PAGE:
When was the last time an Eph was pictured on the front page of the New York Times?


Ana Sani of Scarsdale, N.Y., a 13-year-old budding soccer star, practiced daily until she tore the anterior cruciate ligament in her knee.

Among Mr. Sullivan’s pupils is Ana, the soccer player, who came for help as a 13-year-old after tearing the anterior cruciate ligament in her left knee. The injury occurred without contact from another player as she was running down the field. She had recently stopped playing other sports to concentrate on her soccer.

“Ana is a phenomenal soccer player, but her hamstring muscles were much weaker than the rest of her leg structure,” Mr. Sullivan said. “Her body hadn’t developed anything but the muscles to play soccer.”

After a 10-month rehabilitation, Ana returned to playing soccer – on three teams at the same time no less – and at 18, she just completed her first season at Williams College in Williamstown, Mass. She recently tore the meniscus cartilage – which helps distribute body weight evenly – in the same knee she hurt when she was 13.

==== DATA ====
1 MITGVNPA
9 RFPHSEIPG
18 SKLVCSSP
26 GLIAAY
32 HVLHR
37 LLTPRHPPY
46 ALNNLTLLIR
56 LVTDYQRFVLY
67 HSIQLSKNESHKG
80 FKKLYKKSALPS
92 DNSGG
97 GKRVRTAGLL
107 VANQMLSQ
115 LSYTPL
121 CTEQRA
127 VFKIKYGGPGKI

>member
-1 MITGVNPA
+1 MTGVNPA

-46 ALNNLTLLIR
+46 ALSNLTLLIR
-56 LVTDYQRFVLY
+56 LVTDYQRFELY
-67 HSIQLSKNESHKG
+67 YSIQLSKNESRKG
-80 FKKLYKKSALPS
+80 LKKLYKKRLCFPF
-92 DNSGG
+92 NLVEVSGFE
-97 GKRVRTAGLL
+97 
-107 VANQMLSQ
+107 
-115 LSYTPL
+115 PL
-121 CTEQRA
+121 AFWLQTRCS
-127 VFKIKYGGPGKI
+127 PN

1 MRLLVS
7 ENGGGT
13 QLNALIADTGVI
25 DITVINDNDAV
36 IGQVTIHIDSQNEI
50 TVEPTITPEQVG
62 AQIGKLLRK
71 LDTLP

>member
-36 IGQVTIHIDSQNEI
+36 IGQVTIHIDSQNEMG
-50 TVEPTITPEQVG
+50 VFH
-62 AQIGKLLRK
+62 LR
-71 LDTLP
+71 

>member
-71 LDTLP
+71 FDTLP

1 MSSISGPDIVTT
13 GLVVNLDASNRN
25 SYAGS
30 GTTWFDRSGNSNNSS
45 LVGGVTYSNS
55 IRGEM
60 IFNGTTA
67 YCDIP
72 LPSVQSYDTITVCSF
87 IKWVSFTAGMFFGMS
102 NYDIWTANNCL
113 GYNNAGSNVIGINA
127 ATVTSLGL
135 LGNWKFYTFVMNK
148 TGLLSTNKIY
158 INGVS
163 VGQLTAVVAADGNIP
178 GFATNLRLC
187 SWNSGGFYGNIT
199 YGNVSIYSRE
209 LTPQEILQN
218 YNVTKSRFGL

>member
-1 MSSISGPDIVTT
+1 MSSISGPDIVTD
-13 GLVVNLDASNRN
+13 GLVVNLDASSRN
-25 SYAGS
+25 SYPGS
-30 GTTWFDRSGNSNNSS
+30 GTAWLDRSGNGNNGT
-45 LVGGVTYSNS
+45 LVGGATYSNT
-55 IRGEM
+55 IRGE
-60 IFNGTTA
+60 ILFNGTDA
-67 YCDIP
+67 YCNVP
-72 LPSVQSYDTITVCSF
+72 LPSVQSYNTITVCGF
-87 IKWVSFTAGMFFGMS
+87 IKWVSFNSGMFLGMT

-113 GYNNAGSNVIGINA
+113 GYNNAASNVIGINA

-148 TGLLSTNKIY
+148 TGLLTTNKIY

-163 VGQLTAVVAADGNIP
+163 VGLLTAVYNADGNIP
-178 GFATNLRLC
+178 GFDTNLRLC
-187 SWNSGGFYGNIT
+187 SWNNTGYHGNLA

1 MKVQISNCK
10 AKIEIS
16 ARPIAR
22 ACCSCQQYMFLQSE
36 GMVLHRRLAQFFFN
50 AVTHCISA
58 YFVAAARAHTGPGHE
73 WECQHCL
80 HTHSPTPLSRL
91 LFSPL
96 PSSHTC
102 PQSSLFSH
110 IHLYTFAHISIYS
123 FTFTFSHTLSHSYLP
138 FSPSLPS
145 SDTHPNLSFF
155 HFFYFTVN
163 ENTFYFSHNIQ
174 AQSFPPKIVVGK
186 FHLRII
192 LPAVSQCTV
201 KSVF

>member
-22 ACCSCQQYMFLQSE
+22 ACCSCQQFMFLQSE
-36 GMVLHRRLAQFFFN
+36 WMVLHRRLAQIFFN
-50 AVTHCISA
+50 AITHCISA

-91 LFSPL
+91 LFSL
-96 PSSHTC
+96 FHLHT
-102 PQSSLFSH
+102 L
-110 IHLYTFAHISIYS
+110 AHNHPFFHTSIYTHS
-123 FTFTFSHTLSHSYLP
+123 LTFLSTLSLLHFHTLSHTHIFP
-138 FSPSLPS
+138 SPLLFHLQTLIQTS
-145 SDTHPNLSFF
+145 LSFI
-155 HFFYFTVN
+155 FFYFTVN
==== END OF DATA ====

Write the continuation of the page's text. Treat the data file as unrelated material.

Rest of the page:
“I don’t know if it’s a coincidence or not,” said her mother, Ana Cristina Sani, “but she hadn’t been in her injury prevention program while at college, and that’s when she hurt her knee again.”

Hmmm. I don’t think that we’ll be seeing that quote highlighted here anytime soon.

Thanks to David Kane ’58 for the pointer. Perhaps there is a lesson here for me and my soccer room. . .

Trivia Question: When was the last time, before today, that an Eph was pictured on the front page of the New York Times?

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